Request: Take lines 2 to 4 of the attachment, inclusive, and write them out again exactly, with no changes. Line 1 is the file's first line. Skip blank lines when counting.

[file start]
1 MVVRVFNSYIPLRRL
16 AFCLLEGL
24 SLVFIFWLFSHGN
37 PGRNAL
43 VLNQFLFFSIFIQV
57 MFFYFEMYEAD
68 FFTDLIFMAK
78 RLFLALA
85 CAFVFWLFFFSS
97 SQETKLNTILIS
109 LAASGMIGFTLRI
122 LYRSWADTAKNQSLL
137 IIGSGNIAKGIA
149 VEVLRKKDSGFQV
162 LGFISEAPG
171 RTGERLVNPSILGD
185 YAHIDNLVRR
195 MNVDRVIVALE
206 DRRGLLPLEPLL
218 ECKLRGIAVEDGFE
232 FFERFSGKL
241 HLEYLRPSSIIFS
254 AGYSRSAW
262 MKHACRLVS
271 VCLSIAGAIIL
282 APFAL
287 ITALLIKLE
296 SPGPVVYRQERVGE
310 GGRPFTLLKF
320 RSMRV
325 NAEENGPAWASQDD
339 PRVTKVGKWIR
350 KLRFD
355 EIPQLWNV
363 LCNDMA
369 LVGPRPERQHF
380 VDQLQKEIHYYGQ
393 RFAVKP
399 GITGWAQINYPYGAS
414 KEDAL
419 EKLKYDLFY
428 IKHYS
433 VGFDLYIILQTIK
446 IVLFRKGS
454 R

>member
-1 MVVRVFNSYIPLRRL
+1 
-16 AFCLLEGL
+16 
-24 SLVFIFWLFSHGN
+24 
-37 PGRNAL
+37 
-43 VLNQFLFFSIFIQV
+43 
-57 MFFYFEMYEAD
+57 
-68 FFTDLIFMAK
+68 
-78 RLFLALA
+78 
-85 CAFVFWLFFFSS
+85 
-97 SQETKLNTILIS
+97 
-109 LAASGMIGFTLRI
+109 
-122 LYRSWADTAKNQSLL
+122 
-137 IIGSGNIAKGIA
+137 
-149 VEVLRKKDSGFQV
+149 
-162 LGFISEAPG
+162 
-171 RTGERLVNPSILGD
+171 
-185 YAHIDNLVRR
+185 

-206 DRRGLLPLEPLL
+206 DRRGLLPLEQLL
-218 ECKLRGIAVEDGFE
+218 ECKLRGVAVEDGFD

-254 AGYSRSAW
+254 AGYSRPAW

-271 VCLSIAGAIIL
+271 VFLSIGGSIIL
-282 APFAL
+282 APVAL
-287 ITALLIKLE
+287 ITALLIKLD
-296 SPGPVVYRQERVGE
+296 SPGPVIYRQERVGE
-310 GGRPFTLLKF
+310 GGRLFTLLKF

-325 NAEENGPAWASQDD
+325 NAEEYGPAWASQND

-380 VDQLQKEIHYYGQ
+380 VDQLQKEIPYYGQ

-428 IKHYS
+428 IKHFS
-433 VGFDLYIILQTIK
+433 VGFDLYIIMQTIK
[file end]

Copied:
16 AFCLLEGL
24 SLVFIFWLFSHGN
37 PGRNAL